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Day 7: Groceries

The list was written in black ink, capslock, on a page torn from a memo pad from St. Jude’s.

In no particular order:









With this, we began our ritual of that first week he sat dying.

He mumbled, quietly; staring down, pointing, These mandarins. That’s those little oranges cut up mum used to like. OK. I know what you mean. Get a big can. His index finger moving down the envelope, Now, what’s this? Cheddar. Get the extra sharp. Get two. That way I won’t run out before you come back. Silence. Cherry popsicles or grape? I don’t know what I want, shaking his head like brain freeze had already settled in. I’ll get both, dad. Then you can alternate. The liverwurst’s in a long red tube, not those slices like last time. I like to make chunks and eat it on toast. I really like that. Get me some, will you? As he continued to free-associate his way through favorite foods of an 87-year life nearly spent, he pointed to a parking place near Kroger’s front door.

That was quick, Sunshine. Quicker than I make out. I shut the back door and sat down in front.

Will you stop and get me a strawberry milkshake? Get McDonald’s. That’s the only one I like. Aw, I hate to bother you. You should be home with the children. I hate feeling like this… It’s no problem, dad. Really. I enjoy spending time with you. Retrieving the shake from the drive-through lady, I handed it to him knowing it would sit, melt and separate like the rest.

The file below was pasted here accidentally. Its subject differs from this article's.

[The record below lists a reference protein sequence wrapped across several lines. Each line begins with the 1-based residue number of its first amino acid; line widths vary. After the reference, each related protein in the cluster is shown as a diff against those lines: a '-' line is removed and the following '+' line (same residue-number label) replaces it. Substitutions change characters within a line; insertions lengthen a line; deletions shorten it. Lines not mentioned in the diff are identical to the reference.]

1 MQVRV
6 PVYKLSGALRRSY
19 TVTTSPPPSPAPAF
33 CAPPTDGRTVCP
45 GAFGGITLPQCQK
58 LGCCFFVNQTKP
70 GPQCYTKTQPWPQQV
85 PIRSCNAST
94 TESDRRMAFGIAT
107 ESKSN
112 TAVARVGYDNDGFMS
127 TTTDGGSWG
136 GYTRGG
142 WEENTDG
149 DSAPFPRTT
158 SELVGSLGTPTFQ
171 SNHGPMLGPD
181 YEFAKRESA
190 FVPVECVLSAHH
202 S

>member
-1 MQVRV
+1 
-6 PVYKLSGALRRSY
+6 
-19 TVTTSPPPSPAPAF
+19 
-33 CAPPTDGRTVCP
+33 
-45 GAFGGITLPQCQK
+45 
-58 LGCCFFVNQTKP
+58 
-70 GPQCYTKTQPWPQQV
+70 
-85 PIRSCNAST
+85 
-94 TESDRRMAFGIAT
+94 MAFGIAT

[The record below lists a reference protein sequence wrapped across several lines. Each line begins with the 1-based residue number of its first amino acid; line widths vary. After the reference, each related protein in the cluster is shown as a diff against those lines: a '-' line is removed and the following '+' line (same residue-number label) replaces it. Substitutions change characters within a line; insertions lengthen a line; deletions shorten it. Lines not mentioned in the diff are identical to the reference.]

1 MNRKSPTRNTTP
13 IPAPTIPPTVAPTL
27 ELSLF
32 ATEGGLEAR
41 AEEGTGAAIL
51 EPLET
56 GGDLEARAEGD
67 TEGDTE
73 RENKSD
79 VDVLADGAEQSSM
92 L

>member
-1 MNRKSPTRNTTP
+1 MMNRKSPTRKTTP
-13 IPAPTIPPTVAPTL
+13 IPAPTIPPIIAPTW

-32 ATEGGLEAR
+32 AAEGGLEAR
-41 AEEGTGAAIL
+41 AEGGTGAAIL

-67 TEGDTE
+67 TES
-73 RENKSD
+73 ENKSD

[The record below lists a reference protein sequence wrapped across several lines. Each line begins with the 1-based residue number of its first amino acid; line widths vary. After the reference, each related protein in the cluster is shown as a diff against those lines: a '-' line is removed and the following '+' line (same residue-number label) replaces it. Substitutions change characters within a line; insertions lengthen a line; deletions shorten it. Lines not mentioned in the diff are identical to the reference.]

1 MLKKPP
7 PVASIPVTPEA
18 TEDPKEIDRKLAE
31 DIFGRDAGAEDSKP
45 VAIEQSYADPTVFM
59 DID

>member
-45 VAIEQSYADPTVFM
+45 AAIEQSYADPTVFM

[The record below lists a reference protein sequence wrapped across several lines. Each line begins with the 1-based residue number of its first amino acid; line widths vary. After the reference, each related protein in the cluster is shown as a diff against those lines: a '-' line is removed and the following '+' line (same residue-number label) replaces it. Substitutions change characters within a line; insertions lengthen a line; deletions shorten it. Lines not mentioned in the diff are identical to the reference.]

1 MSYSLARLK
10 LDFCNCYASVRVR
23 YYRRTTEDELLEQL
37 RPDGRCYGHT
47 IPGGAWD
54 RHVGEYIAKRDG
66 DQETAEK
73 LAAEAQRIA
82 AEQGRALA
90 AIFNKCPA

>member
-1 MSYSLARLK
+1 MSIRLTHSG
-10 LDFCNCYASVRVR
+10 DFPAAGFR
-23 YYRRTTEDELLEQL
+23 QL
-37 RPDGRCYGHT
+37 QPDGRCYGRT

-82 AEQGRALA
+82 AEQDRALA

We pulled back into dad’s preferred space near the front door of his apartment building. Are you really coming back on Wednesday? I hate for you to come all this distance. Really, it’s not necessary. You should be home with the children and your work. Really, dad, there is no where I’d rather be. I love being with you and hearing your stories. If you insist. Pause. If you’re really coming back, will you bring me some Folger’s? I forgot to write it down. Why did I forget to write it down? I bought some decaf in a red can, but I don’t like how it tastes. Turning off the car and clicking on Amazon, No problem, dad. I’ll make sure you have plenty of coffee.

I put the bread on the counter next to his quarter-full jar of Folger’s. Placing the new milkshake between becoming-old containers of his favorite pie, shrimp, potato salad and stuffed shells in the already-full refrigerator, I wondered aloud, “Should we let go of these other milkshakes?” No, I’ll drink em later. These cream horns feel a little hard. I like those. OK, dad, we’ll make it fit. Can I make you a sandwich on these little Hawaiian bread rolls? Wouldn’t that taste good? Just a couple of bites? I’ll take care of it. Now, you just head out and get home to your children. I handed him a peppermint patty and sat down while he turned up the volume on NCIS. Can you hear that ok, Sunshine? I’m so sleepy.


“I came to the Church years ago, looking for a community that was progressive, justice-minded, and open to creative worship.  I stayed because I've felt loved and supported by the community:  through good times (my wedding) and bad (the loss of several family members).  I'm proud that our community has evolved over time to meet new needs, from serving Czech immigrants over a century ago, to our homeless outreach program today.” 

From Our Worshiping Community

—  Debbie

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